> > >
> > > -----Original Message-----
> > > From: Jon Dart [mailto:jdart@tibco.com]
> > > Sent: Thursday, April 10, 2003 2:56 PM
> > > To: Cummins Fred A
> > > Cc: public-ws-chor@w3.org
> > > Subject: Re: Events and States (was: timeouts & states
> > (was: Abstract
> > > Bindable Choreography))
> > >
> > >
> > >
> > > Cummins, Fred A wrote:
> > > > This raises questions about the scope of a choreography.
> > When does
> > > > it end?  When a disconnect occurs?  When a particular business 
> > > > transaction is completed?  When a relationship is terminated? 
> > > > Maybe any of the above?
> > > >
> > > > Do the state machines provide the mechanism for nesting
> > of component
> > > > choreographies?
> > >
> > > Very good questions. But what do you want (or perhaps more
> > importantly,
> > > need) it to do? As you say, a state machine is really a
> > mechanism. What
> > > is the functional requirement?
> > >
> > > At minimum, I would guess it is the ability to transition
> > to a distinct
> > > state when a timeout occurs. This state could be the
> > termination of the
> > > choreography (implying no more processing will occur). Or
> > it could be an
> > > error state (implying there might be some warning given, or some 
> > > recovery effort made, e.g. a retry - this assumes you are
> > doing this at
> > > the application level and not in some lower-level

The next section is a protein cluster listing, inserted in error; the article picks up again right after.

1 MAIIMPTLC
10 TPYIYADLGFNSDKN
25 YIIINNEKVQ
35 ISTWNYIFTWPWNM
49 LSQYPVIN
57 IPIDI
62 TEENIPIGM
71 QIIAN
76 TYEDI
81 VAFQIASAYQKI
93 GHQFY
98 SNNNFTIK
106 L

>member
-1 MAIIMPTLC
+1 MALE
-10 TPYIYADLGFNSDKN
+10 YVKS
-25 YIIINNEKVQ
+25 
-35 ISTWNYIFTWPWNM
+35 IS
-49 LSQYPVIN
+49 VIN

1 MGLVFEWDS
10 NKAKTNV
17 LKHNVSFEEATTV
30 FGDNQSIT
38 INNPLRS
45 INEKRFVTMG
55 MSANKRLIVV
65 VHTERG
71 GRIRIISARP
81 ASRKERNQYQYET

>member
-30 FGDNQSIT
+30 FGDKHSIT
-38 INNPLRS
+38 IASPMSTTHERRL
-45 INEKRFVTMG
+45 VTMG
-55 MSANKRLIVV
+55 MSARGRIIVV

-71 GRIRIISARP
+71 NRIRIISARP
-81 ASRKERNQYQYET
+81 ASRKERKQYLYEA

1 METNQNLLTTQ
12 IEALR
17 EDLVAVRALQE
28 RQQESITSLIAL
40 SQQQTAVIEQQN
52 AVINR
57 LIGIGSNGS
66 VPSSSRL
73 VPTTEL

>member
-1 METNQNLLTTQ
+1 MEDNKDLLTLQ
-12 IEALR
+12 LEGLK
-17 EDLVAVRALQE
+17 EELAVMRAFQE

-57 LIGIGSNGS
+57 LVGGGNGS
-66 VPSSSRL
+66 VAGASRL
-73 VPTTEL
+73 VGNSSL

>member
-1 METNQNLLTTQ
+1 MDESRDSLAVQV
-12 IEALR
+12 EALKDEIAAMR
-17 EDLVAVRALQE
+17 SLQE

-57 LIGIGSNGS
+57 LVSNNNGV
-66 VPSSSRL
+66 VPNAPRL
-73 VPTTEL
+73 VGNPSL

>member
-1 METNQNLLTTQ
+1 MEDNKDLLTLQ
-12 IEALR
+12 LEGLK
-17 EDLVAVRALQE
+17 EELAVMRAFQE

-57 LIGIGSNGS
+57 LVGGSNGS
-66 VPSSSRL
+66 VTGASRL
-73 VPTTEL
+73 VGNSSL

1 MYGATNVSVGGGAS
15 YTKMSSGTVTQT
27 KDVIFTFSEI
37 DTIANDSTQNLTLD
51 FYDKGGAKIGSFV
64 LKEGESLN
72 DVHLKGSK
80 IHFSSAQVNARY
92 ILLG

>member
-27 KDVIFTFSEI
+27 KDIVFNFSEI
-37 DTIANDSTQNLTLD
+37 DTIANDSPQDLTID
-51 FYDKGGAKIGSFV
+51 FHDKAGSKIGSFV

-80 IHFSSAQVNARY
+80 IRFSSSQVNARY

> reliable messaging 
> > > protocol). Certainly I can think of real-world examples
> > where you'd need
> > > this functionality. This is something of a simplification 
> of earlier 
> > > proposals. If we need something more complex, I'd like to 
> see some 
> > > rationale behind it.
> > >
> > > --Jon
> > >
> > 
> > 
> > --
> > "Those who can, do; those who can't, make screenshots"
> > 
> > 
> ----------------------------------------------------------------------
> > Assaf Arkin                                          
> arkin@intalio.com
> > Intalio Inc.                                           
> www.intalio.com
> > The Business Process Management Company     
>             (650) 577 4700
> > 
> > 
> > This message is intended only for the use of the Addressee and may 
> > contain information that is PRIVILEGED and CONFIDENTIAL. If you are 
> > not the intended recipient, dissemination of this communication is 
> > prohibited. If you have received this communication in 
> error, please 
> > erase all copies of the message and its attachments and notify us 
> > immediately.
> > 
> > 
> 
> 
Received on Friday, 11 April 2003 12:42:54 UTC

This archive was generated by hypermail 2.3.1 : Tuesday, 6 January 2015 21:00:58 UTC